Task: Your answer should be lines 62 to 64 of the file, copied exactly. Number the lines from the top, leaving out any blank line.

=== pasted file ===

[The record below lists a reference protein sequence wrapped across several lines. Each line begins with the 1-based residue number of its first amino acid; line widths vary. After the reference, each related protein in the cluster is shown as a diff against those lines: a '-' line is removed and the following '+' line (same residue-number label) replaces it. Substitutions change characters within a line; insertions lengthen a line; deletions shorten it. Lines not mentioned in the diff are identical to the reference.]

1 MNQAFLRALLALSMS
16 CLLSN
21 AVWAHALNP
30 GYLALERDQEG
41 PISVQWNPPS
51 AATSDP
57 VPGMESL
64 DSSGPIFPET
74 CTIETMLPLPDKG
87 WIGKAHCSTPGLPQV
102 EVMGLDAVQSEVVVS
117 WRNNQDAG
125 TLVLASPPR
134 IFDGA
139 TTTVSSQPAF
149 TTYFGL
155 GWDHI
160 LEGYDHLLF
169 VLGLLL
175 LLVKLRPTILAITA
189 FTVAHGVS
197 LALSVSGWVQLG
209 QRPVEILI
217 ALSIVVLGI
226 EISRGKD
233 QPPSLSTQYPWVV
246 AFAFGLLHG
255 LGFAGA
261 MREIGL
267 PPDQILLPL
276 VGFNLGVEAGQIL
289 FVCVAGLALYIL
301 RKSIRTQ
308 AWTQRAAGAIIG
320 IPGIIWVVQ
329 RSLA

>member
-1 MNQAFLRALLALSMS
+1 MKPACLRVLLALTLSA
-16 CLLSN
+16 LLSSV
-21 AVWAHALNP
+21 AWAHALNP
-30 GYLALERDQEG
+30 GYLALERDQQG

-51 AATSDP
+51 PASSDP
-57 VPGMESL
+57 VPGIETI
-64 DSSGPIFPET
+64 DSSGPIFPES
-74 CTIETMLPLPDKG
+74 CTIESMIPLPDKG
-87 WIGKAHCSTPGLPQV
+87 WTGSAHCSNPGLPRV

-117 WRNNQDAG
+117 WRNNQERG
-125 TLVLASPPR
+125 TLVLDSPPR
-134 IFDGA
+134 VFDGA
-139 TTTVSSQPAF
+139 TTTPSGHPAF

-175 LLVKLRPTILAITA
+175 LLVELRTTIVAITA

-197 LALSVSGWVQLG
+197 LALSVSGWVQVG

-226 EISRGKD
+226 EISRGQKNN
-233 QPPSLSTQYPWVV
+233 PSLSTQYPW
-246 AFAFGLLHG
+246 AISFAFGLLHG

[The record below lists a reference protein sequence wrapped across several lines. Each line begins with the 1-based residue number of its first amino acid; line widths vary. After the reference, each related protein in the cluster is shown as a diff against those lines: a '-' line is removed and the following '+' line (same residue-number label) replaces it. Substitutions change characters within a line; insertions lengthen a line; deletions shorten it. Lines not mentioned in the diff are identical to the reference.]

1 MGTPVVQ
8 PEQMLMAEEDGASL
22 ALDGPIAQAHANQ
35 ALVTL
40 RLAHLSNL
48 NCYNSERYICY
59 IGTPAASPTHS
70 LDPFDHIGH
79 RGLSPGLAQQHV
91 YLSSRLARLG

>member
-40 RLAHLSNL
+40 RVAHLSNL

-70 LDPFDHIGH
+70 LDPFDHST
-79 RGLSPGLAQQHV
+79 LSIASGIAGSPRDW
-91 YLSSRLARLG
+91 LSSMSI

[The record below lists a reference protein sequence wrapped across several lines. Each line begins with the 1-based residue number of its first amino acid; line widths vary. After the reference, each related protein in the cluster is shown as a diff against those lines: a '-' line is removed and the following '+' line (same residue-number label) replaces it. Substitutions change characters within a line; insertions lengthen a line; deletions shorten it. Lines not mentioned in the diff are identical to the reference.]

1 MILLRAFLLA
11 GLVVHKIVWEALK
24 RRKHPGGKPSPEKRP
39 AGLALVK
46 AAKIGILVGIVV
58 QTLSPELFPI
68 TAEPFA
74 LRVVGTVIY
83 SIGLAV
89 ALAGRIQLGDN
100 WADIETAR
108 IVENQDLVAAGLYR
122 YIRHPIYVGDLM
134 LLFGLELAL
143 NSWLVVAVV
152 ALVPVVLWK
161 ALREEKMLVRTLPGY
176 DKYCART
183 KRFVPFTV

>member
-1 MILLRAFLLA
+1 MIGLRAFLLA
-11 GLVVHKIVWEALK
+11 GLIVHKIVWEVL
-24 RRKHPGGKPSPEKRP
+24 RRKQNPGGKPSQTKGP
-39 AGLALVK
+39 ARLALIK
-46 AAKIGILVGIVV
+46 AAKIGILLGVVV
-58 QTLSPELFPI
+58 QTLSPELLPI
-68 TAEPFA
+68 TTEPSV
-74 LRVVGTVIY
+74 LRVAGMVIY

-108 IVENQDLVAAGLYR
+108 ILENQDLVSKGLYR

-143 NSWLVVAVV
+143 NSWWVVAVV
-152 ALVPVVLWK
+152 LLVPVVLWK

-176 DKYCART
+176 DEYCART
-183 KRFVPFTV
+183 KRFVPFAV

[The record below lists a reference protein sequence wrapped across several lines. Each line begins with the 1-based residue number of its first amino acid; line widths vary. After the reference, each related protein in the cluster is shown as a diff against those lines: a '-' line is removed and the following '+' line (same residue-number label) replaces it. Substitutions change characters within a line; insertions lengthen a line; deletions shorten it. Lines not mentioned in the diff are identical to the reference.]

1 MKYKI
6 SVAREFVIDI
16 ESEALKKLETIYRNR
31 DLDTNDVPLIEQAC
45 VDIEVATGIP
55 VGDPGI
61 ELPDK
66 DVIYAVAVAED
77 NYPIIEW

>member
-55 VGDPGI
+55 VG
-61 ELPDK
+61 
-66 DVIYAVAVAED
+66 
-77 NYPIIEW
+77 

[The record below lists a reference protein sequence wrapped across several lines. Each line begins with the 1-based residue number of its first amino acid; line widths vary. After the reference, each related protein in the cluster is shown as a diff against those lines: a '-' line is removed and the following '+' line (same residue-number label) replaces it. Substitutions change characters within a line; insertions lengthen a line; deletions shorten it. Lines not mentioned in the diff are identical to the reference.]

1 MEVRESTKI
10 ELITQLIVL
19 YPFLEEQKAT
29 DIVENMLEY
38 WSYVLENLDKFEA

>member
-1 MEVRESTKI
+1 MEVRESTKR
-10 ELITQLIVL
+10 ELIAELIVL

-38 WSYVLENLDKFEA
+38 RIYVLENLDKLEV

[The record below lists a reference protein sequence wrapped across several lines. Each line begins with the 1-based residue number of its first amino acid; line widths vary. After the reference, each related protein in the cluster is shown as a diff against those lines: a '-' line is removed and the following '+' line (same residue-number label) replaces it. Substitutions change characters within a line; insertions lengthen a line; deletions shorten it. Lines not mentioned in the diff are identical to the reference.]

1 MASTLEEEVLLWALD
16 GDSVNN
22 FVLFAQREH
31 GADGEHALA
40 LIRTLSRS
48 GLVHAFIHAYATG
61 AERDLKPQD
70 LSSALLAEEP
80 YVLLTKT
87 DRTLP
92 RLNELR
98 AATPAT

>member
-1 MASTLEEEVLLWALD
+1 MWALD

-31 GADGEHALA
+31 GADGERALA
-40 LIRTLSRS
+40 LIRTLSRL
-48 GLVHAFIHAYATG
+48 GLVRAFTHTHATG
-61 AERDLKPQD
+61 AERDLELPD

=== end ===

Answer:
+134 VFDGA
-139 TTTVSSQPAF
+139 TTTPSGHPAF